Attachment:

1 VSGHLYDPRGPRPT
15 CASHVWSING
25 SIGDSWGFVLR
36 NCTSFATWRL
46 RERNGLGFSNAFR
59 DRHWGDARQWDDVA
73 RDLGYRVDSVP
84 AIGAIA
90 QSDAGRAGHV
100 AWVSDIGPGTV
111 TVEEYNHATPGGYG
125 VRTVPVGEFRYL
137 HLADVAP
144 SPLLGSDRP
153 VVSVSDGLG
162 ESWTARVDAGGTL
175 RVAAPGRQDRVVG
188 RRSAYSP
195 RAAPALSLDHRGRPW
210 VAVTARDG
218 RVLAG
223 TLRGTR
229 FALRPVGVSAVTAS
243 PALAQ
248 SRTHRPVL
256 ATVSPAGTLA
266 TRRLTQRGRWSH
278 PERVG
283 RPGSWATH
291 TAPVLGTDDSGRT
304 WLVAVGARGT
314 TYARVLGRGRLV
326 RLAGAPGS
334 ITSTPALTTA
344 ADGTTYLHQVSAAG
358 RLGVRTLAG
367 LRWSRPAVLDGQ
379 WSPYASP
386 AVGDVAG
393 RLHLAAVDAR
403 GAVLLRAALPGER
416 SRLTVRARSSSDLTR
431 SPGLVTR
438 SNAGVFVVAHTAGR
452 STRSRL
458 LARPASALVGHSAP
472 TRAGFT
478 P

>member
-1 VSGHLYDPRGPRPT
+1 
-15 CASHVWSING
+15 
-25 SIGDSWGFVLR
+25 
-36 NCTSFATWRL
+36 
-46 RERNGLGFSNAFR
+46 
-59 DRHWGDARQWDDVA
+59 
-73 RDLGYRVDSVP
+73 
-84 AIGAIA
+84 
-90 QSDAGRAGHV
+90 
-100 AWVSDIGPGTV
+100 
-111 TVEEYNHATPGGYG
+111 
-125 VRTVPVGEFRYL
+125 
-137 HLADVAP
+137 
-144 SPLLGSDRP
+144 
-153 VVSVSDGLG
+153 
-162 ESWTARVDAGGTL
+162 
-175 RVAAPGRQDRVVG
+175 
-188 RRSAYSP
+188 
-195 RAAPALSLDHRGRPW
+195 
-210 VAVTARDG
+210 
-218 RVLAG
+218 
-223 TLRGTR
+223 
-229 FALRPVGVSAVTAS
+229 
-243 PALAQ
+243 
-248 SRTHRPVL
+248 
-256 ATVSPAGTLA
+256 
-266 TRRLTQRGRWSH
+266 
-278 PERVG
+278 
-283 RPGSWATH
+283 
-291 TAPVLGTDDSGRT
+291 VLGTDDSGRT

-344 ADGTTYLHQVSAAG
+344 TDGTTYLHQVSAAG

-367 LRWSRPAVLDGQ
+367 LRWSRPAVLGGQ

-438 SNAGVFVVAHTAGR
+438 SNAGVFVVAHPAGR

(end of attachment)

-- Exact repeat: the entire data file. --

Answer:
1 VSGHLYDPRGPRPT
15 CASHVWSING
25 SIGDSWGFVLR
36 NCTSFATWRL
46 RERNGLGFSNAFR
59 DRHWGDARQWDDVA
73 RDLGYRVDSVP
84 AIGAIA
90 QSDAGRAGHV
100 AWVSDIGPGTV
111 TVEEYNHATPGGYG
125 VRTVPVGEFRYL
137 HLADVAP
144 SPLLGSDRP
153 VVSVSDGLG
162 ESWTARVDAGGTL
175 RVAAPGRQDRVVG
188 RRSAYSP
195 RAAPALSLDHRGRPW
210 VAVTARDG
218 RVLAG
223 TLRGTR
229 FALRPVGVSAVTAS
243 PALAQ
248 SRTHRPVL
256 ATVSPAGTLA
266 TRRLTQRGRWSH
278 PERVG
283 RPGSWATH
291 TAPVLGTDDSGRT
304 WLVAVGARGT
314 TYARVLGRGRLV
326 RLAGAPGS
334 ITSTPALTTA
344 ADGTTYLHQVSAAG
358 RLGVRTLAG
367 LRWSRPAVLDGQ
379 WSPYASP
386 AVGDVAG
393 RLHLAAVDAR
403 GAVLLRAALPGER
416 SRLTVRARSSSDLTR
431 SPGLVTR
438 SNAGVFVVAHTAGR
452 STRSRL
458 LARPASALVGHSAP
472 TRAGFT
478 P

>member
-1 VSGHLYDPRGPRPT
+1 
-15 CASHVWSING
+15 
-25 SIGDSWGFVLR
+25 
-36 NCTSFATWRL
+36 
-46 RERNGLGFSNAFR
+46 
-59 DRHWGDARQWDDVA
+59 
-73 RDLGYRVDSVP
+73 
-84 AIGAIA
+84 
-90 QSDAGRAGHV
+90 
-100 AWVSDIGPGTV
+100 
-111 TVEEYNHATPGGYG
+111 
-125 VRTVPVGEFRYL
+125 
-137 HLADVAP
+137 
-144 SPLLGSDRP
+144 
-153 VVSVSDGLG
+153 
-162 ESWTARVDAGGTL
+162 
-175 RVAAPGRQDRVVG
+175 
-188 RRSAYSP
+188 
-195 RAAPALSLDHRGRPW
+195 
-210 VAVTARDG
+210 
-218 RVLAG
+218 
-223 TLRGTR
+223 
-229 FALRPVGVSAVTAS
+229 
-243 PALAQ
+243 
-248 SRTHRPVL
+248 
-256 ATVSPAGTLA
+256 
-266 TRRLTQRGRWSH
+266 
-278 PERVG
+278 
-283 RPGSWATH
+283 
-291 TAPVLGTDDSGRT
+291 VLGTDDSGRT

-344 ADGTTYLHQVSAAG
+344 TDGTTYLHQVSAAG

-367 LRWSRPAVLDGQ
+367 LRWSRPAVLGGQ

-438 SNAGVFVVAHTAGR
+438 SNAGVFVVAHPAGR